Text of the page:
On today's DVDuesday, Chris Gore will be reviewing Role Models, starring the immortal Paul Rudd. We wanted to take a moment in this column to recognize the good work he's done throughout his career, so if you wanted to have a Rudd Film Festival, you would be more than well-armed with fine material.
Clueless (1995) - Probably the first introduction most of the world had to Rudd's work, Paul played Josh, Alicia Silverstone's half brother, who ends up becoming her boyfriend at the end of the movie. Despite the strange incestuous implications of that event, Rudd is excellent as the Radiohead-loving conscience to Silverstone's Cher in the movie.
The Shape of Things (2003) - Rudd's Adam Sorenson is the object (or, to put it more succinctly, project) of Evelyn Ann Thompson's affection (as portrayed by the always-stunning Rachel Weisz) in this movie written and directed by In The Company Of Men playwright Neil LaBute. He is awesome as a guy in over his head in a relationship that's absolutely nothing like what it seems. Completely devastating, and a good example of what a real dramatic actor Rudd can be when given the chance.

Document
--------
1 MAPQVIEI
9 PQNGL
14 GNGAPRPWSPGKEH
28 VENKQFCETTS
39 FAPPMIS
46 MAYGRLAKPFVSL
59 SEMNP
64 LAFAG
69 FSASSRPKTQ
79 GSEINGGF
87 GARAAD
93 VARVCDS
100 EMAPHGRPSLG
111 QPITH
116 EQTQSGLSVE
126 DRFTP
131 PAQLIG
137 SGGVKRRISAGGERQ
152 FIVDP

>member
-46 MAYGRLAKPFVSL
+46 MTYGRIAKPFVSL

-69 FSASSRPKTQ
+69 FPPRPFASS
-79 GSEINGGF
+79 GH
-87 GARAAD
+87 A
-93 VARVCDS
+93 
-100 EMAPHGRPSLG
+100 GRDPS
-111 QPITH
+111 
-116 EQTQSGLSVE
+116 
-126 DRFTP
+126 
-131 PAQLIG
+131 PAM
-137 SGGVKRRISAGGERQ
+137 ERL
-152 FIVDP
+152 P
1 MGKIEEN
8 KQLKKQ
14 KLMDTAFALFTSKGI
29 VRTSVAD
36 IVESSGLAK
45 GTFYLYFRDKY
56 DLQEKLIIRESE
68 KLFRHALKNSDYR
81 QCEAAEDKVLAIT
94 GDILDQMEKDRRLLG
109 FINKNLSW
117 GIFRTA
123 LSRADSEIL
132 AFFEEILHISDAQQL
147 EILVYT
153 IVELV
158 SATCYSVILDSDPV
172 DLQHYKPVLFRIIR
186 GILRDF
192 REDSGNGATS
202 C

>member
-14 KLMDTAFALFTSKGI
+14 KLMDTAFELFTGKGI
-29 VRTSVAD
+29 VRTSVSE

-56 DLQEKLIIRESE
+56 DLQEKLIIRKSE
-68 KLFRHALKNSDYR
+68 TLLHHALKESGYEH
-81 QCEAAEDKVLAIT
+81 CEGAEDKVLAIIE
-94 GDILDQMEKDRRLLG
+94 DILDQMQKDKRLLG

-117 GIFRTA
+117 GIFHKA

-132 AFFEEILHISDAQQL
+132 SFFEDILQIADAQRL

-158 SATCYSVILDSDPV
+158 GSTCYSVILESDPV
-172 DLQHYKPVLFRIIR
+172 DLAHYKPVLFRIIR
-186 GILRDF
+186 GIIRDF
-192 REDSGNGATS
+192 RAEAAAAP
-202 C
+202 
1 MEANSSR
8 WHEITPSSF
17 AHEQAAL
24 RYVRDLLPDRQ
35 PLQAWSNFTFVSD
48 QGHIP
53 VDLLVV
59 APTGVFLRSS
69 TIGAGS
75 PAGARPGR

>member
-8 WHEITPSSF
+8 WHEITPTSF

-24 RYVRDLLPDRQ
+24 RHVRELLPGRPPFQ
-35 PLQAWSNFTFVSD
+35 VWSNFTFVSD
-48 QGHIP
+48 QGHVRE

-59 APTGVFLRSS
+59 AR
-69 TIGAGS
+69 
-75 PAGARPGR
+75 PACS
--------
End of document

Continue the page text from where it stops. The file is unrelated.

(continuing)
Anchorman: The Legend of Ron Burgundy (2004) - Who can forget the amazing portrayal of Brian Fantana that Paul Rudd gives in Anchorman, often close to stealing comedic scenes from Will Ferrell and Steve Carell with his gritty, 70's, man-on-the-street newsman character. The couplet of "It's made of real panther, so you know it's good," and "60 percent of the time it works every time" are emblazoned on American film history forever.
Walk Hard: The Dewey Cox Story (2007) - When John C. Reilly's Dewey Cox meets the Beatles on a spiritual retreat, the casting couldn't be more inappropriate, or more hilarious. Rudd plays John Lennon to Jack Black's Paul McCartney, Justin Long's George Harrison, and Jason Schwartzman's Ringo Starr. "With meditation, there's no limit to what we can...imagine." Freakin' hysterical.
Soon, Rudd will star with Jason Segal, teaming up with him once more after Forgetting Sarah Marshall, in I Love You, Man, in which he plays a guy about to get married who has no male friends, and is looking for a best man. If his previous comedic roles are any indication, he will continue to cement his status as one of the funniest actors working in film today.